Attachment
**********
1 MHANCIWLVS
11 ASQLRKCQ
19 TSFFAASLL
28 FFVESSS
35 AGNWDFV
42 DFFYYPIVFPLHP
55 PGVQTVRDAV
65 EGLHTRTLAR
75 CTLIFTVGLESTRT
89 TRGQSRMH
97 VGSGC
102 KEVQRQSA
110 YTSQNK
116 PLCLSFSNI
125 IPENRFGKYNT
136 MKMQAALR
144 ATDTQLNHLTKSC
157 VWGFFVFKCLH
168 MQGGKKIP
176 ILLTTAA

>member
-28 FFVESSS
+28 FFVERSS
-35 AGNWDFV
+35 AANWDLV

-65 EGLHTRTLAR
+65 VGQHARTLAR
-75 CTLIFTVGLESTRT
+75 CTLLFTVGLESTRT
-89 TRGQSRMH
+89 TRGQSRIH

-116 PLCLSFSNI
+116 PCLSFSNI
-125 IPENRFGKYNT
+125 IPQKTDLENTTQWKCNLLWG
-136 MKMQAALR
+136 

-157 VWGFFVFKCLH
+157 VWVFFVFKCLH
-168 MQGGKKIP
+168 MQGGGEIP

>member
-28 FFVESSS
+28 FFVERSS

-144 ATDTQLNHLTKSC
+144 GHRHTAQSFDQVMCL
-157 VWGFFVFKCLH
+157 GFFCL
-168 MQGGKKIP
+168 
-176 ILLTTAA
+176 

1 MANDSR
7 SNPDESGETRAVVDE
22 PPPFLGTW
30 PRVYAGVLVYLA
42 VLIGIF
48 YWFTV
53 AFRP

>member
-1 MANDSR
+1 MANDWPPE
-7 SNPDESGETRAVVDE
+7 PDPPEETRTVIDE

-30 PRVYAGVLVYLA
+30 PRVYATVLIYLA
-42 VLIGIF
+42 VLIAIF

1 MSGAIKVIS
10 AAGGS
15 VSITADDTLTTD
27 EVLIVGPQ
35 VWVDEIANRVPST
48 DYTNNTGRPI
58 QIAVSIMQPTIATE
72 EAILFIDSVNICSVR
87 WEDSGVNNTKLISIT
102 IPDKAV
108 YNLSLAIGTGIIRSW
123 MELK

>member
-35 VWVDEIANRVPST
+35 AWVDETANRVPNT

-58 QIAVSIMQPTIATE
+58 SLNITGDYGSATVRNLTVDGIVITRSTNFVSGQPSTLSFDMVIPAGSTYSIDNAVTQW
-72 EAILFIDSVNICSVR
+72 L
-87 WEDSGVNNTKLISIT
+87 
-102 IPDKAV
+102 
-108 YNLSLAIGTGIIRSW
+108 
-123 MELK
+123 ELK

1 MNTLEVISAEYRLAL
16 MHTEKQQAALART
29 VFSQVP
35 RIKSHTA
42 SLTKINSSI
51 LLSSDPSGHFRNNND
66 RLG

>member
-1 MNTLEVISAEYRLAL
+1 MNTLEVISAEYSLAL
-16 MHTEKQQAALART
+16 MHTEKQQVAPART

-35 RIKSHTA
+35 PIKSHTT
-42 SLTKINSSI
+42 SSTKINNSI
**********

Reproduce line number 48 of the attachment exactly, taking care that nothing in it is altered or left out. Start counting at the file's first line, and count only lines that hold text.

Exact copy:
+157 GFFCL